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Bufo fowleri (Hinckley, 1882)
Fowler's toad (Anaxyrus fowleri syn. Bufo fowleri) is a species of toad in the family Bufonidae. It is native to North America, where it occurs in much of the eastern United States and parts of adjacent Canada.
Fowler's toad is usually brown, grey, olive green and rust red in color with darkened warty spots. If the toad has a pale stripe on its back it is an adult. The belly is usually uniformly whitish except for one dark spot. The male may be darker in overall color than the female.
The toad is 5 to 9.5 cm in length. The tadpole is oval with a long tail and upper and lower fins. It is 1 to 1.4 cm long.
Fowler's toad reproduces in warmer seasons of the year, especially in May and June. It breeds in open, shallow waters such as ponds, lakeshores, and marshes. The male produces a call which attracts not only females, but also other males. The calling male may attempt to mate with one of the other males, which will then produce chirping "release call", informing him of his mistake. When he finds a female the pair will initiate amplexus and up to 7,000 to 10,000 eggs are fertilized. They hatch in 2 to 7 days. Based on observations in Providence Rhode Island Fowler's Toads breed repeatedly through the spring. As many as 10 different age classes separated by several days have been observed over the course of a breeding season in one small pond. A new tadpole may reach sexual maturity in one season, but the process may take up to three years.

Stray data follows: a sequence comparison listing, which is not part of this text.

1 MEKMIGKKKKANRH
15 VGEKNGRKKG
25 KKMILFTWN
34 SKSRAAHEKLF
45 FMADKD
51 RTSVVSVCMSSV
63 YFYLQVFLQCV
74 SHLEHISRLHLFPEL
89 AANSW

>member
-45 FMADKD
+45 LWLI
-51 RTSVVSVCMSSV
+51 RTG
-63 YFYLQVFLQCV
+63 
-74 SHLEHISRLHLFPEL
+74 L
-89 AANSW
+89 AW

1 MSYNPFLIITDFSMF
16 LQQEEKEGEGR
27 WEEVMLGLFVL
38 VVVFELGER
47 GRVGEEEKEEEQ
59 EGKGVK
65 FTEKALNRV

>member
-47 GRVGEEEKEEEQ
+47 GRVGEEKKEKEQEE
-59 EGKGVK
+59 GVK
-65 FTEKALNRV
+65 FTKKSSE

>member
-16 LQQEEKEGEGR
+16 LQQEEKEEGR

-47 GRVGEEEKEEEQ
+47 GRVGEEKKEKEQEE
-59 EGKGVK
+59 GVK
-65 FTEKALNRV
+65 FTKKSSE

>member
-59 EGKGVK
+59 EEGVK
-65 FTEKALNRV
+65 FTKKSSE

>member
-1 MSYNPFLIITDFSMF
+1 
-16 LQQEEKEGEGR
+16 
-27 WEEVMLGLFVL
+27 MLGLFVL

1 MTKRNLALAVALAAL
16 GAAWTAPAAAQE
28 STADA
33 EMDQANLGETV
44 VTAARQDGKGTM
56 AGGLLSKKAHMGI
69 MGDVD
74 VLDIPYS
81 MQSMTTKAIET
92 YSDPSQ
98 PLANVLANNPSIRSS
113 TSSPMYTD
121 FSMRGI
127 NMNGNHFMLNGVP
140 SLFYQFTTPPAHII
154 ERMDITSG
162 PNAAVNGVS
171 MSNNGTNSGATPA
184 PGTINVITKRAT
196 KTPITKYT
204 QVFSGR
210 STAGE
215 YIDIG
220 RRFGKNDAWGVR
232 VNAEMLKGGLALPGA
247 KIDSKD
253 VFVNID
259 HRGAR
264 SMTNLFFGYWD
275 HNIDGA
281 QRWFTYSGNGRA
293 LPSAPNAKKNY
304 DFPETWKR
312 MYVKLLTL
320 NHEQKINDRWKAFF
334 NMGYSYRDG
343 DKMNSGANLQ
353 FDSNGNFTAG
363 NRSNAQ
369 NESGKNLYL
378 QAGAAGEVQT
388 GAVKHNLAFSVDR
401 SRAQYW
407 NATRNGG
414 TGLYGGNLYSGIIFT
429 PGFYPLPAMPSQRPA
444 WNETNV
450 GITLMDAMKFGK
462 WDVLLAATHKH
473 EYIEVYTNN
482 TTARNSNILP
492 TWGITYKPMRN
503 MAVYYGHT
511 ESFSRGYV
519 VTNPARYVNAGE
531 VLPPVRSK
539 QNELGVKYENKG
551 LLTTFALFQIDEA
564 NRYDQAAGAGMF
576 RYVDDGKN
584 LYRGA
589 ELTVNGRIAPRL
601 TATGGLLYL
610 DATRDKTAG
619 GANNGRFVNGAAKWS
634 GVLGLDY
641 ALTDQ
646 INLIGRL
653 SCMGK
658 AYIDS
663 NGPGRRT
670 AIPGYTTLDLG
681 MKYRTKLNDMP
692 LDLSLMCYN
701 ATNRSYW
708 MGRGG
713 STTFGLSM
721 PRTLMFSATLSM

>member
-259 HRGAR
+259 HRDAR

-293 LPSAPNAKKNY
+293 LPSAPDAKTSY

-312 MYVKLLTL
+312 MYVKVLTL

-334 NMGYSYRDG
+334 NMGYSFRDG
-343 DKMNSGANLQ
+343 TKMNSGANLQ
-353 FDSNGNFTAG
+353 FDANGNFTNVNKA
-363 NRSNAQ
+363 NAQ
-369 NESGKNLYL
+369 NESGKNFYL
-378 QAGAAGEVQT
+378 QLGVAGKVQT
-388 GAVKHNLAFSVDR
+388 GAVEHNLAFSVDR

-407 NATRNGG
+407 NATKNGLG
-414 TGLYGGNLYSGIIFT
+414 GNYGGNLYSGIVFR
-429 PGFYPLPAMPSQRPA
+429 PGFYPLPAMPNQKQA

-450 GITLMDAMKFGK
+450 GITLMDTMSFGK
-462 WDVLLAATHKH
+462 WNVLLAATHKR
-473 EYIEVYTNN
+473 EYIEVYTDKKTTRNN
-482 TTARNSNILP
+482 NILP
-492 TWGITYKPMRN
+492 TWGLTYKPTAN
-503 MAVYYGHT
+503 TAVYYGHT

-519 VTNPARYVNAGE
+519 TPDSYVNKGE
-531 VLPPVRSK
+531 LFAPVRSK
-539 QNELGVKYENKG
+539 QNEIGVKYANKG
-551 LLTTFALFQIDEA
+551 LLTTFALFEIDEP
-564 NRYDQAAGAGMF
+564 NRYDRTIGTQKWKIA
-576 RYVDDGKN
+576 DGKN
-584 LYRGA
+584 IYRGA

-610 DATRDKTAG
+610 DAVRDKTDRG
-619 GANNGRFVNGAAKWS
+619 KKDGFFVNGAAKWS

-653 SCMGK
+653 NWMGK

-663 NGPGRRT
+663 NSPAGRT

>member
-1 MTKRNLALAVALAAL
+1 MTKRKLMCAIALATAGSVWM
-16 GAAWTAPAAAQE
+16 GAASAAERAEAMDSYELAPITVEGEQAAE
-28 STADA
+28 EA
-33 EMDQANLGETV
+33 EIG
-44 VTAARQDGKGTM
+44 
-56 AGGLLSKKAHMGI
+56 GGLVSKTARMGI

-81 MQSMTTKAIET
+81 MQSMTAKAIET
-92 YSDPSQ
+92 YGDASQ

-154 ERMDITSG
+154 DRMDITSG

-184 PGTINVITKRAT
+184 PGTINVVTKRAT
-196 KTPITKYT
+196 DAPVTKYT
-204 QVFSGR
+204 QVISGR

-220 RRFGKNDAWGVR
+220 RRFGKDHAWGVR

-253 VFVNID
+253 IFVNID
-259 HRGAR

Predators of the toad include snakes, birds, and small mammals. It uses defensive coloration to blend into its surroundings. It also secretes a noxious compound from the warts on its back. The secretion is distasteful to predators and can be lethal to small mammals. The toad is also known to play dead.
The adult eats insects and other small terrestrial invertebrates, but avoids earthworms, unlike its close relative, the American toad (Anaxyrus americanus). The tadpole scrapes algae and bacterial mats from rocks and plants using the toothlike structures in its mouth.
An important conservation measure for the toad is the protection of its breeding sites. Off-road vehicles commonly used in beach and dune habitats are damaging to this species. Agricultural chemicals have caused declines in some areas. It is considered a species at risk in Ontario.
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